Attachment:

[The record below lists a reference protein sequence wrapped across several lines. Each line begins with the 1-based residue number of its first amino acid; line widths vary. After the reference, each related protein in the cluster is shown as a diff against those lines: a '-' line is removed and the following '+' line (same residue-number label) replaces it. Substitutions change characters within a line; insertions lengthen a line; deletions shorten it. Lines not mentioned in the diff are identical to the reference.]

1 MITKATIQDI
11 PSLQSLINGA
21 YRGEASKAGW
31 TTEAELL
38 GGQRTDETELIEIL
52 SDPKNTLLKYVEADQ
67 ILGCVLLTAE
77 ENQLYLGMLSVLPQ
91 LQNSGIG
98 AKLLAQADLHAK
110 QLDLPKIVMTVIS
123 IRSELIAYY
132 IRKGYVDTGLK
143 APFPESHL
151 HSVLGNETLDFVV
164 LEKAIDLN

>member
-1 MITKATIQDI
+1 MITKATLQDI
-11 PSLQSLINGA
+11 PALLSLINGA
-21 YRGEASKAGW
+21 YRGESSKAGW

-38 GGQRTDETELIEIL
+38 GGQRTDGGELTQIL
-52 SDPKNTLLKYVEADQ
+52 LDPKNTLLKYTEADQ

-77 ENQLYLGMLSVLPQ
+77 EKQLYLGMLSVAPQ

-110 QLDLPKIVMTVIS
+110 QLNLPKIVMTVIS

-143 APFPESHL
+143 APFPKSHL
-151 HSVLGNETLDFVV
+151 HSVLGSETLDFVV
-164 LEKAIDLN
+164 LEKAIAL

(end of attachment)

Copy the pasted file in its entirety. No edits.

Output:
[The record below lists a reference protein sequence wrapped across several lines. Each line begins with the 1-based residue number of its first amino acid; line widths vary. After the reference, each related protein in the cluster is shown as a diff against those lines: a '-' line is removed and the following '+' line (same residue-number label) replaces it. Substitutions change characters within a line; insertions lengthen a line; deletions shorten it. Lines not mentioned in the diff are identical to the reference.]

1 MITKATIQDI
11 PSLQSLINGA
21 YRGEASKAGW
31 TTEAELL
38 GGQRTDETELIEIL
52 SDPKNTLLKYVEADQ
67 ILGCVLLTAE
77 ENQLYLGMLSVLPQ
91 LQNSGIG
98 AKLLAQADLHAK
110 QLDLPKIVMTVIS
123 IRSELIAYY
132 IRKGYVDTGLK
143 APFPESHL
151 HSVLGNETLDFVV
164 LEKAIDLN

>member
-1 MITKATIQDI
+1 MITKATLQDI
-11 PSLQSLINGA
+11 PALLSLINGA
-21 YRGEASKAGW
+21 YRGESSKAGW

-38 GGQRTDETELIEIL
+38 GGQRTDGGELTQIL
-52 SDPKNTLLKYVEADQ
+52 LDPKNTLLKYTEADQ

-77 ENQLYLGMLSVLPQ
+77 EKQLYLGMLSVAPQ

-110 QLDLPKIVMTVIS
+110 QLNLPKIVMTVIS

-143 APFPESHL
+143 APFPKSHL
-151 HSVLGNETLDFVV
+151 HSVLGSETLDFVV
-164 LEKAIDLN
+164 LEKAIAL